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Responsive calendar using a 7-column grid based on twitter bootstrap 2
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README.md

Twitter::Bootstrap::Calendar

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I recently upgraded TroopTrack from Twitter Bootstrap 1 to 2, redesigning a few key aspects of the site to make it more usable. Overall, I was very pleased with the results except for one area – the calendar. I was using a calendar gem that provided a view helper that generates a table based calendar. It worked okay in the past, but now that I had managed to get every other aspect of my site scaling nicely for display on tablets, the horizontal scrolling caused by the rigid table layout was more than I could bear.

What I really needed was a table-less calendar that uses the bootstrap grid. The problem is, a 12-grid layout isn’t very good for creating a calendar, unless I manage to convince the universe to have either six or twelve days in a week. A quick call to my senator took that option off the table, so I decided to create a 7 column grid using bootstrap's options for customization.

This gem is the result.

Hat Tip to Ryan Bates for Railscast #213, from which I lifted the approach to the calendar helper method.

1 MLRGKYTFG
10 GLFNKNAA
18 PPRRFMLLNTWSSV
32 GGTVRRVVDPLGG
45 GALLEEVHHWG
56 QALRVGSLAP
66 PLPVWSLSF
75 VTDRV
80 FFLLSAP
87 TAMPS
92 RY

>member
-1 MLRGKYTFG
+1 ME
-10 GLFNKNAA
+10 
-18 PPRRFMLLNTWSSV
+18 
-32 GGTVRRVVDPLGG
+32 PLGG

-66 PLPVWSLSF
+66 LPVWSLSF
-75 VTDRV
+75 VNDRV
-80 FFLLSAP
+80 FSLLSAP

Installation

Add this line to your application's Gemfile:

gem 'twitter-bootstrap-calendar'

Add this line to your application.css:

*= require twitter-bootstrap-calendar

And this line to your application.js:

//= require twitter-bootstrap-calendar

And then execute:

$ bundle

Or install it yourself as:

$ gem install twitter-bootstrap-calendar

Usage

To create a calendar in your view, just call the helper method and pass in a block, like so:

  = bootstrap_calendar month do |date| 
    = link_to date.day, new_plan_event_path(:event => {:activity_at => date.beginning_of_day + 12.hours})
    - if @events_by_date[date] 
      ul.event_summary
        - @events_by_date[date].each do |event| 
          li style=event_style(event)
            = link_to "#{event.title}: #{event.activity_at.to_s(:time_only)}", menu_plan_event_path(event), :remote => true, :style => event_link_style(event)

Note - you can pass any sort of block you want into the helper. If you use a block like mine, you will need to group the events by date, like so:

  @events_by_date = @all_events.group_by(&:activity_on)

But really you can do anything you want in there. There are no required models or methods - the gem will pass the date of each day on the calendar into the block and you just need to be able to generate html for the contents based on the date.

  = bootstrap_calendar month do |date| 
    / Do whatever you want here!

Now you can also send in options

  = bootstrap_calendar month, start_day: :monday do |date|
    / Do whatever you want here!

Here's a sample app if you need to see this in action, thanks to Jeff Lunt. https://github.com/normalocity/tbc-heroku

Contributing

  1. Fork it
  2. Create your feature branch (git checkout -b my-new-feature)
  3. Commit your changes (git commit -am 'Added some feature')
  4. Push to the branch (git push origin my-new-feature)
  5. Create new Pull Request
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